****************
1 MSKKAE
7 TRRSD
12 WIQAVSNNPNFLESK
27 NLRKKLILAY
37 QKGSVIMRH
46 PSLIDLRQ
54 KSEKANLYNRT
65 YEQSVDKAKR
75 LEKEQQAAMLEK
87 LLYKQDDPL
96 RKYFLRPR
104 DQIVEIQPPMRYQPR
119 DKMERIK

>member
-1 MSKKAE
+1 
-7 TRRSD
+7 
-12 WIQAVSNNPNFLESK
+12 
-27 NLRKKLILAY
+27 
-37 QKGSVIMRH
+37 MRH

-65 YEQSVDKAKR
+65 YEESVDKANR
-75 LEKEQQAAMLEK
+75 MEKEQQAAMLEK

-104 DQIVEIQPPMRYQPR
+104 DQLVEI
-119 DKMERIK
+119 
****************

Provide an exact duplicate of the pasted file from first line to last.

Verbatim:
1 MSKKAE
7 TRRSD
12 WIQAVSNNPNFLESK
27 NLRKKLILAY
37 QKGSVIMRH
46 PSLIDLRQ
54 KSEKANLYNRT
65 YEQSVDKAKR
75 LEKEQQAAMLEK
87 LLYKQDDPL
96 RKYFLRPR
104 DQIVEIQPPMRYQPR
119 DKMERIK

>member
-1 MSKKAE
+1 
-7 TRRSD
+7 
-12 WIQAVSNNPNFLESK
+12 
-27 NLRKKLILAY
+27 
-37 QKGSVIMRH
+37 MRH

-65 YEQSVDKAKR
+65 YEESVDKANR
-75 LEKEQQAAMLEK
+75 MEKEQQAAMLEK

-104 DQIVEIQPPMRYQPR
+104 DQLVEI
-119 DKMERIK
+119 